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Some struggle to clean up property as KYTC’s flood debris removal effort comes to an end

Some struggle to clean up property as KYTC’s flood debris removal effort comes to an end
Some struggle to clean up property as KYTC’s flood debris removal effort comes to an end

KENTUCKY (WKYT/WSAZ) — State efforts to clean up some eastern Kentucky counties are coming to an end.

Kentucky Transportation Cabinet crews traveled seven counties to remove debris that flood victims placed along county and state roads.

KYTC crews began clearing debris from roads in Breathitt County in August. However, as we enter November, Jamie Mullins-Smith, co-chair of the Breathitt County Long-Term Recovery Team, says there are still dozens of people struggling to clean up their properties.

Debris removal is among the region’s many needs, and it’s one that Mullins-Smith says hasn’t been fully met.

KYTC has asked residents to put their debris on the right-of-way by Nov. 1 for pickup. According to KYTC, crews will spend the next two weeks making final rounds of debris removal in the following counties: Breathitt, Clay, Floyd, Knott, Letcher, Perry and Pike.

Mullins-Smith says many who live in the county have left their batteries on their own property because placing them near the road would mean blocking their only way in or out of their homes.

“We meet many of our survivors who live across a creek. So if they’re moving that debris across the creek, it’s basically on the roadway,” Mullins-Smith said. “Similarly if they live on a hill, once they move that debris to where those trucks can reach and pick it up, it becomes a dangerous situation.”

Mullins-Smith says once the state aid is gone, it will be up to homeowners to clean up. She therefore calls on all who are in a position to step in and offer their assistance in their debris removal efforts.

According to data from the Kentucky Transportation Cabinet, nearly 150,000 tons of debris have been removed from rights-of-way so far. If you miss the deadline, you can contact your tax court to discuss other ways to remove the debris, officials say.

Debris eligible for pickup includes:

  • Flood-damaged materials – non-recyclable materials like drywall, asphalt shingles, sinks, tubs, and floor tiles; non-recyclable building contents and personal items, such as carpets and rugs, furniture and clothing.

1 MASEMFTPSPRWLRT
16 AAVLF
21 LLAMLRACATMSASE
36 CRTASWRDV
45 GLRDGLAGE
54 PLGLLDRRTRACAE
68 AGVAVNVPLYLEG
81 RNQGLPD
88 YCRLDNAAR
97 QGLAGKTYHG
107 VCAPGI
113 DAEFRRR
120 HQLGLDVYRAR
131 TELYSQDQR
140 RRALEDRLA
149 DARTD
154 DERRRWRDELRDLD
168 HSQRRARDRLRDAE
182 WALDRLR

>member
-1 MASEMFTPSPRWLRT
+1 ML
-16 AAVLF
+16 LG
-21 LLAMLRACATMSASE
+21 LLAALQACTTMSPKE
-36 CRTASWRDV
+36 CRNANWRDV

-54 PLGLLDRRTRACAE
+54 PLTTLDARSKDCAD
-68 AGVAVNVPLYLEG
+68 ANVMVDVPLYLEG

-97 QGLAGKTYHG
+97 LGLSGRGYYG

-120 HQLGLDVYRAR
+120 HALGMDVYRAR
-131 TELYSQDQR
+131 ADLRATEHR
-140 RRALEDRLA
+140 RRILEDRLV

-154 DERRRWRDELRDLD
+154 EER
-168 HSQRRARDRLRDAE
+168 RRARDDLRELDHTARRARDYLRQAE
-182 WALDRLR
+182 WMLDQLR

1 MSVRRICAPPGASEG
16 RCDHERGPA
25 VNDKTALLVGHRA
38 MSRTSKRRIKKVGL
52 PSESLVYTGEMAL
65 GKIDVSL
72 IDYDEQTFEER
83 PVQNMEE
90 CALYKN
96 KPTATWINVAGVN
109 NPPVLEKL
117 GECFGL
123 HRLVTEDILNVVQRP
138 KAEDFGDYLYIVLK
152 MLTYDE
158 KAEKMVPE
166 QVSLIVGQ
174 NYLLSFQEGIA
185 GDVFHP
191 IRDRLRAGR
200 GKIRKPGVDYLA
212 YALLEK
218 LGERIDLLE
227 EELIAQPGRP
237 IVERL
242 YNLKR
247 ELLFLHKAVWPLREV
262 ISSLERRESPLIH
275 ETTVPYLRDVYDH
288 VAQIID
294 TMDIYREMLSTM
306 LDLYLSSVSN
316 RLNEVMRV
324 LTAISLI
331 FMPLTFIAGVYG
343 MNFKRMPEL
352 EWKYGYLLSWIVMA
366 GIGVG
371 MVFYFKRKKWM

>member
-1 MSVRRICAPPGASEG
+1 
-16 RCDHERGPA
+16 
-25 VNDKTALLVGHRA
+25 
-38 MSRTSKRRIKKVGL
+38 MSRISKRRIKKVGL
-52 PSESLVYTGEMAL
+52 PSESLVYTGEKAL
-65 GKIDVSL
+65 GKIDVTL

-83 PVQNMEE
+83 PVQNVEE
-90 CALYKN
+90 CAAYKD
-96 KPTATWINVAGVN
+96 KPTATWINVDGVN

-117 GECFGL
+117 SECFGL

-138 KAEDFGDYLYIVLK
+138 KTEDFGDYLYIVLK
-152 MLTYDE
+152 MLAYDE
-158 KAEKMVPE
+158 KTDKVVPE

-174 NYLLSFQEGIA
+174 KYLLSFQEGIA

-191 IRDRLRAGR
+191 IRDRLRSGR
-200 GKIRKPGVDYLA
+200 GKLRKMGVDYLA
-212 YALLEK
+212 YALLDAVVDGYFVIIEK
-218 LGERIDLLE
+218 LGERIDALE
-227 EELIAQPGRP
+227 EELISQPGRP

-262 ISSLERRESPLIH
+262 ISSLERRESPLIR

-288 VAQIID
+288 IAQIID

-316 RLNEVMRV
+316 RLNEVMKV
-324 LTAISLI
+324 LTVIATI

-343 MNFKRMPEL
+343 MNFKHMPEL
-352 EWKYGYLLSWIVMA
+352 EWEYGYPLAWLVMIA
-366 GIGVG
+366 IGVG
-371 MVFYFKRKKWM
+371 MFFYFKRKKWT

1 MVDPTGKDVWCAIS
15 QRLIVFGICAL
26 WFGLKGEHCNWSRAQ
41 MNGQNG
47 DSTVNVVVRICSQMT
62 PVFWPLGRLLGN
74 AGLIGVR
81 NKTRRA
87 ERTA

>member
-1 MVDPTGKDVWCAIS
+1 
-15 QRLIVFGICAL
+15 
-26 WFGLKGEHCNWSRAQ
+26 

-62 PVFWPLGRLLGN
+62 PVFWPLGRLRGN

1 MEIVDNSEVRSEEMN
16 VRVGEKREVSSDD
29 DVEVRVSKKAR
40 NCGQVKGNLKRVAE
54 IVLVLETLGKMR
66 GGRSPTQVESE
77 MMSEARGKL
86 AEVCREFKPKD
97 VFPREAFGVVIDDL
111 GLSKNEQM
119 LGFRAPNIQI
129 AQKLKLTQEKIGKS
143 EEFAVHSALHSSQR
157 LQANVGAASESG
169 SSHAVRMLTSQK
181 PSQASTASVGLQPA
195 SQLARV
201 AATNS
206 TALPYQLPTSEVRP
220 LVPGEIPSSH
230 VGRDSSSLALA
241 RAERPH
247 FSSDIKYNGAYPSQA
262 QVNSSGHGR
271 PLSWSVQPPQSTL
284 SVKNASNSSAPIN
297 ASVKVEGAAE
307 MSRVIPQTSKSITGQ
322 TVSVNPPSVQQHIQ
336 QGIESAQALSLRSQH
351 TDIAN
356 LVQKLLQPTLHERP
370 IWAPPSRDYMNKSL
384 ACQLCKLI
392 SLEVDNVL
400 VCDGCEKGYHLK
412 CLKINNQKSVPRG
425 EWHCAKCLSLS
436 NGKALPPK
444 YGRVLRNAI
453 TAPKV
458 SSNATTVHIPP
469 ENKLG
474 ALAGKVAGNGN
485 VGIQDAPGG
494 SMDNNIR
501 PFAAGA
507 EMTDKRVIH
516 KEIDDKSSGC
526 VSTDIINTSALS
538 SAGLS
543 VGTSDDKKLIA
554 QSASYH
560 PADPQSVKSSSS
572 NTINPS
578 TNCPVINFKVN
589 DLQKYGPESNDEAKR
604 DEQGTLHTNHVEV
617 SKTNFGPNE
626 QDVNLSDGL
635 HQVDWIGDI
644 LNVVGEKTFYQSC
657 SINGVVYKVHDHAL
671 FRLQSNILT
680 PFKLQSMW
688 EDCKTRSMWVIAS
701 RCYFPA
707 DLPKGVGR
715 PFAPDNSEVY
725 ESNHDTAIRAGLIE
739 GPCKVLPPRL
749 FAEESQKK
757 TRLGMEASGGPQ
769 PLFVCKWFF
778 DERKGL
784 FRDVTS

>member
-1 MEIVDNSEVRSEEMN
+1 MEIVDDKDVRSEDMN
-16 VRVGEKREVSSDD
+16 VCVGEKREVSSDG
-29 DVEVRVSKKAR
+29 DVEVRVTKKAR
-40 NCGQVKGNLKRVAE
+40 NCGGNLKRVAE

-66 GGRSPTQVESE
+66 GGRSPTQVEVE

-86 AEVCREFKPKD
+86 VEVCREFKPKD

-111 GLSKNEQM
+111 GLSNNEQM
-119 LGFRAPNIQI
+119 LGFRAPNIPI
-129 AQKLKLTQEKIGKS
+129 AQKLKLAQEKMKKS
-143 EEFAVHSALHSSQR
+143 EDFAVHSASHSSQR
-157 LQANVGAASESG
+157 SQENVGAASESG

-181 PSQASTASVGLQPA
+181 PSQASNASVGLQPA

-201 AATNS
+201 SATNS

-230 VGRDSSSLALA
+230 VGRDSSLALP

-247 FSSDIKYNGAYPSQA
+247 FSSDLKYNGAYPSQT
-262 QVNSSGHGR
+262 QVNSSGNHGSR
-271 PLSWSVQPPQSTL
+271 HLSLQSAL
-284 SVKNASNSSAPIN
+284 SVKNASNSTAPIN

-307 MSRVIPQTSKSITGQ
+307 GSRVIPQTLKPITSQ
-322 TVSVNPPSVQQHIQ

• Electronic waste – electrical or electronic devices such as televisions, computers, printers, radios and small appliances.
  • Household hazardous waste – paints, cleaners, oils, batteries and pesticides. They must be in a secure container and not leak in any way. However, nothing can be bagged.
  • Large appliances – such as stoves, refrigerators, freezers, washing machines and dryers. Residents are asked to follow local government guidelines for disposal of refrigerators, which must be free of rotting food if placed outside for pick-up.
  • Vegetative materials – tree debris, branches, brush, leaves.

Debris not eligible for pickup includes:

  • Demolition materials – If more than one wall of a structure is standing and not in immediate danger of collapsing, this is considered demolition and not debris. This includes destroyed homes, mobile or manufactured homes, sheds, barns, stores, carports and garages.
  • Commercial Property Debris – Refers to debris from commercial and commercial properties such as mobile home parks, industrial parks, cemeteries, apartments and golf courses.
  • Private Property Debris – Debris located on private property that would require teams to travel to private property to pick it up. This also includes debris that does not pose an immediate threat to the health and safety of the general public.
  • Bagged debris of all kinds.
  • Common household waste and recyclable materials.

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